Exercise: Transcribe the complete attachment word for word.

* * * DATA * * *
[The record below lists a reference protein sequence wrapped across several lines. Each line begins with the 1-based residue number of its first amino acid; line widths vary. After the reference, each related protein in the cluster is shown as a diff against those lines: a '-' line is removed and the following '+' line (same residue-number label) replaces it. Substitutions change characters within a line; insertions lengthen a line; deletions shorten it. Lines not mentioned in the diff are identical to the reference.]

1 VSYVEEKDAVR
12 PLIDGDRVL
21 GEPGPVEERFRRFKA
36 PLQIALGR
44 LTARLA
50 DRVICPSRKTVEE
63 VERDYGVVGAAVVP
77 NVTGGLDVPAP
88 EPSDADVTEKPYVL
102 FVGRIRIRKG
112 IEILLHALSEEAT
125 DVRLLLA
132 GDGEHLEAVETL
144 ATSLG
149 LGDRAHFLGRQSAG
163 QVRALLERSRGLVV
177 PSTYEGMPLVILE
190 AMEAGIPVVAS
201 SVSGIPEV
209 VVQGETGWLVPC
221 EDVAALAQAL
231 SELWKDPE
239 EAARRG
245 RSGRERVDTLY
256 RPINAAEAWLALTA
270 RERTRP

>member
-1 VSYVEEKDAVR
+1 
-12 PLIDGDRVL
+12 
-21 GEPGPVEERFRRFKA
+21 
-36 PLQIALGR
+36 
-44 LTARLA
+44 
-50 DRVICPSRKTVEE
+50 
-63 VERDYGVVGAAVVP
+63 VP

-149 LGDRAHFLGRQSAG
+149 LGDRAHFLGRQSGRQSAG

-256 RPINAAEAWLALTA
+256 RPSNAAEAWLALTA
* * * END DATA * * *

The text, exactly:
[The record below lists a reference protein sequence wrapped across several lines. Each line begins with the 1-based residue number of its first amino acid; line widths vary. After the reference, each related protein in the cluster is shown as a diff against those lines: a '-' line is removed and the following '+' line (same residue-number label) replaces it. Substitutions change characters within a line; insertions lengthen a line; deletions shorten it. Lines not mentioned in the diff are identical to the reference.]

1 VSYVEEKDAVR
12 PLIDGDRVL
21 GEPGPVEERFRRFKA
36 PLQIALGR
44 LTARLA
50 DRVICPSRKTVEE
63 VERDYGVVGAAVVP
77 NVTGGLDVPAP
88 EPSDADVTEKPYVL
102 FVGRIRIRKG
112 IEILLHALSEEAT
125 DVRLLLA
132 GDGEHLEAVETL
144 ATSLG
149 LGDRAHFLGRQSAG
163 QVRALLERSRGLVV
177 PSTYEGMPLVILE
190 AMEAGIPVVAS
201 SVSGIPEV
209 VVQGETGWLVPC
221 EDVAALAQAL
231 SELWKDPE
239 EAARRG
245 RSGRERVDTLY
256 RPINAAEAWLALTA
270 RERTRP

>member
-1 VSYVEEKDAVR
+1 
-12 PLIDGDRVL
+12 
-21 GEPGPVEERFRRFKA
+21 
-36 PLQIALGR
+36 
-44 LTARLA
+44 
-50 DRVICPSRKTVEE
+50 
-63 VERDYGVVGAAVVP
+63 VP

-149 LGDRAHFLGRQSAG
+149 LGDRAHFLGRQSGRQSAG

-256 RPINAAEAWLALTA
+256 RPSNAAEAWLALTA